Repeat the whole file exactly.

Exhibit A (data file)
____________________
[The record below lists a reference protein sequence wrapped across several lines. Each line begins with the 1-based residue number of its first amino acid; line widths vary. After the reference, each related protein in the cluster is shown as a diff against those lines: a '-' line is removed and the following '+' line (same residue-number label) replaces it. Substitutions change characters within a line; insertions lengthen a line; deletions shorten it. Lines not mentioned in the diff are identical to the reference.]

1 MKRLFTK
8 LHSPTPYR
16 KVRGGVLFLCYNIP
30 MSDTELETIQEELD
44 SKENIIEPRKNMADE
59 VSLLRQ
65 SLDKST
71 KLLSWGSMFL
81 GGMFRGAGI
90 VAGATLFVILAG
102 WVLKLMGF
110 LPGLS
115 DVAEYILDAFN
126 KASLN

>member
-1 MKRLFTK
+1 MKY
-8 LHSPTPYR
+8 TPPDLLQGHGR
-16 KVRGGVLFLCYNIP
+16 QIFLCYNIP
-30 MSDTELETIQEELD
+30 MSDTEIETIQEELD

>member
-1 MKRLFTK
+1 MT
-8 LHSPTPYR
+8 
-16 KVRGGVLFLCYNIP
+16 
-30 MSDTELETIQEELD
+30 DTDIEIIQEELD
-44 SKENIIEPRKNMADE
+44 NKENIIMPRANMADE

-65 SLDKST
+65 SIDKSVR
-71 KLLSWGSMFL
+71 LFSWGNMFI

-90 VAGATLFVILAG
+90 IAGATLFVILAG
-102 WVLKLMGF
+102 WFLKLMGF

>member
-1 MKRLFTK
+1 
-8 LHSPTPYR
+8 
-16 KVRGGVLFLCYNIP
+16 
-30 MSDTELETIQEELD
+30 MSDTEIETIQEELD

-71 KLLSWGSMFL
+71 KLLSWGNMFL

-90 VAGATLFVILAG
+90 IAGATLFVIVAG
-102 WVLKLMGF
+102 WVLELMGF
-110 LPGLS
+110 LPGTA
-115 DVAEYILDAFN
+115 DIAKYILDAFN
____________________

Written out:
[The record below lists a reference protein sequence wrapped across several lines. Each line begins with the 1-based residue number of its first amino acid; line widths vary. After the reference, each related protein in the cluster is shown as a diff against those lines: a '-' line is removed and the following '+' line (same residue-number label) replaces it. Substitutions change characters within a line; insertions lengthen a line; deletions shorten it. Lines not mentioned in the diff are identical to the reference.]

1 MKRLFTK
8 LHSPTPYR
16 KVRGGVLFLCYNIP
30 MSDTELETIQEELD
44 SKENIIEPRKNMADE
59 VSLLRQ
65 SLDKST
71 KLLSWGSMFL
81 GGMFRGAGI
90 VAGATLFVILAG
102 WVLKLMGF
110 LPGLS
115 DVAEYILDAFN
126 KASLN

>member
-1 MKRLFTK
+1 MKY
-8 LHSPTPYR
+8 TPPDLLQGHGR
-16 KVRGGVLFLCYNIP
+16 QIFLCYNIP
-30 MSDTELETIQEELD
+30 MSDTEIETIQEELD

>member
-1 MKRLFTK
+1 MT
-8 LHSPTPYR
+8 
-16 KVRGGVLFLCYNIP
+16 
-30 MSDTELETIQEELD
+30 DTDIEIIQEELD
-44 SKENIIEPRKNMADE
+44 NKENIIMPRANMADE

-65 SLDKST
+65 SIDKSVR
-71 KLLSWGSMFL
+71 LFSWGNMFI

-90 VAGATLFVILAG
+90 IAGATLFVILAG
-102 WVLKLMGF
+102 WFLKLMGF

>member
-1 MKRLFTK
+1 
-8 LHSPTPYR
+8 
-16 KVRGGVLFLCYNIP
+16 
-30 MSDTELETIQEELD
+30 MSDTEIETIQEELD

-71 KLLSWGSMFL
+71 KLLSWGNMFL

-90 VAGATLFVILAG
+90 IAGATLFVIVAG
-102 WVLKLMGF
+102 WVLELMGF
-110 LPGLS
+110 LPGTA
-115 DVAEYILDAFN
+115 DIAKYILDAFN